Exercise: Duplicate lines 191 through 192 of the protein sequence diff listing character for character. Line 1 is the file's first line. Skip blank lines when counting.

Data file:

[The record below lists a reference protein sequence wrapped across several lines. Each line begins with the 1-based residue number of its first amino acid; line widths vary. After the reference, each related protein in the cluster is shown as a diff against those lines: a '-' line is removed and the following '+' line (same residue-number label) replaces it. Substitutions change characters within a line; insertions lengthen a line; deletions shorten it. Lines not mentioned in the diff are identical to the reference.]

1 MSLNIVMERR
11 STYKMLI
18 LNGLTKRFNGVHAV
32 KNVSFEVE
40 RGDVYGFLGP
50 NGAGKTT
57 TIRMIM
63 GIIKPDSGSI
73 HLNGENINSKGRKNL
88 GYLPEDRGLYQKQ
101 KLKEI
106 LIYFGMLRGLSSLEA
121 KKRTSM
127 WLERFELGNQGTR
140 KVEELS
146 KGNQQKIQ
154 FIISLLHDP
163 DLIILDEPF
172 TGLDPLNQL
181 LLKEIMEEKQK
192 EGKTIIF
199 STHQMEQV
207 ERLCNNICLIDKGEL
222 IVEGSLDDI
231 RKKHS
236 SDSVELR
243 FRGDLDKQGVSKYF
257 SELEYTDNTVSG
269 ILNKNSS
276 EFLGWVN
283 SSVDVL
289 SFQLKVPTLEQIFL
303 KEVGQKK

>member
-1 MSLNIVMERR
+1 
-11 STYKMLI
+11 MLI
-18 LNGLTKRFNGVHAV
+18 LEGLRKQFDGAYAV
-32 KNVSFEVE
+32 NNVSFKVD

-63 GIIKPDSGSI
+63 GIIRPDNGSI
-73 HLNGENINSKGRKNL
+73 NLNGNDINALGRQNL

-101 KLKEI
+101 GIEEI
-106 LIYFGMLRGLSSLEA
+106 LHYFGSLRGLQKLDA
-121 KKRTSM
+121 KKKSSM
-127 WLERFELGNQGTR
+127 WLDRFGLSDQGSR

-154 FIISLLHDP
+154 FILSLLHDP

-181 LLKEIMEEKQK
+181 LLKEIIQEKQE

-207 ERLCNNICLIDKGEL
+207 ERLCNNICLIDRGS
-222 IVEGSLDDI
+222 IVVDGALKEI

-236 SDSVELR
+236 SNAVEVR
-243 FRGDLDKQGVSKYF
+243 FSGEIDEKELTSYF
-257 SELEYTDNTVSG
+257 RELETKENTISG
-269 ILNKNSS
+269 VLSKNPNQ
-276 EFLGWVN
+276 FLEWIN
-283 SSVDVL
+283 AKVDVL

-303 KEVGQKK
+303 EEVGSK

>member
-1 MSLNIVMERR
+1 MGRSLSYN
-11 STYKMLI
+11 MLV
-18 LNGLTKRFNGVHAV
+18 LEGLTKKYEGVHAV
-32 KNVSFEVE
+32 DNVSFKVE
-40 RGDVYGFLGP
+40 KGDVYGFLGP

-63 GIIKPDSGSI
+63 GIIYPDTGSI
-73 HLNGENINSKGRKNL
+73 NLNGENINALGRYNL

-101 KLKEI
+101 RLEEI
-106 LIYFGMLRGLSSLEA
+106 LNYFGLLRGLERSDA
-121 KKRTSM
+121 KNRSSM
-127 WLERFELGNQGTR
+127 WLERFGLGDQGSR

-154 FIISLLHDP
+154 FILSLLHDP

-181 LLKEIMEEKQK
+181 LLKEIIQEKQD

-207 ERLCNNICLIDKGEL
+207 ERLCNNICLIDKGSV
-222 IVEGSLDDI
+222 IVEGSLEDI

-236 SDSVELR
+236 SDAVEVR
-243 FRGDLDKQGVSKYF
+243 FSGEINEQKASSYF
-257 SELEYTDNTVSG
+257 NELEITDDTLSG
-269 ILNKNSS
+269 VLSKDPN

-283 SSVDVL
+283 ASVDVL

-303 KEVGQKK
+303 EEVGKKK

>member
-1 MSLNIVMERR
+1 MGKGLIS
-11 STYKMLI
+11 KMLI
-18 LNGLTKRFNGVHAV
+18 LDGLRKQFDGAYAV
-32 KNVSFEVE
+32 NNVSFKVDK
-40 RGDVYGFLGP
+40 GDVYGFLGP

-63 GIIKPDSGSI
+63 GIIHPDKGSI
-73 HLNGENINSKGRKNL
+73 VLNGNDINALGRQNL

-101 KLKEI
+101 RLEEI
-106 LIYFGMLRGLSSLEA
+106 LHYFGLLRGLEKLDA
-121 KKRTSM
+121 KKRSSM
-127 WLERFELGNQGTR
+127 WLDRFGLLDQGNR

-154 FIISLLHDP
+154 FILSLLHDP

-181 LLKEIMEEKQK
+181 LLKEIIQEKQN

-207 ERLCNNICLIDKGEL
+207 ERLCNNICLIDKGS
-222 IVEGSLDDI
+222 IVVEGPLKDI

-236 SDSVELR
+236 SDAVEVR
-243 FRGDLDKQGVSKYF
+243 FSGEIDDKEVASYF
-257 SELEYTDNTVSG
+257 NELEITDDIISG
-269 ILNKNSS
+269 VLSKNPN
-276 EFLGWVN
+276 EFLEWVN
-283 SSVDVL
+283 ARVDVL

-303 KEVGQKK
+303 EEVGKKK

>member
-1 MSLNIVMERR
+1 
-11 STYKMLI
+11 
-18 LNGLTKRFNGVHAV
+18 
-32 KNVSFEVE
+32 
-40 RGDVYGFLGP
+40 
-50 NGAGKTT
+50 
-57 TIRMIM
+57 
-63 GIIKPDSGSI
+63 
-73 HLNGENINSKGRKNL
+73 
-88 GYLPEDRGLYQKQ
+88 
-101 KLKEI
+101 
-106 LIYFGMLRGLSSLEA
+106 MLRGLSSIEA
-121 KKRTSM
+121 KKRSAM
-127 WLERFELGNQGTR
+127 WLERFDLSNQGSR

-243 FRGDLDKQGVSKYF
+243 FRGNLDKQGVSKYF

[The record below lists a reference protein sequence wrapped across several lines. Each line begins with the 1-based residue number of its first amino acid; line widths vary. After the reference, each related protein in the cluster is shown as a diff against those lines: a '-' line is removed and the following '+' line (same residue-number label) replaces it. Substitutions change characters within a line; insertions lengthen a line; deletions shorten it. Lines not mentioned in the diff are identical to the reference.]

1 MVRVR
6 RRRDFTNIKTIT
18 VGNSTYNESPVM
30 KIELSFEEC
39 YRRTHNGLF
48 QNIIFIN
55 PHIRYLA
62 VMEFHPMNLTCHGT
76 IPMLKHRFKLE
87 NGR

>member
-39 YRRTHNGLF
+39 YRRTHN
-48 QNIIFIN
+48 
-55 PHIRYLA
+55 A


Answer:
-121 KKRTSM
+121 KKRSAM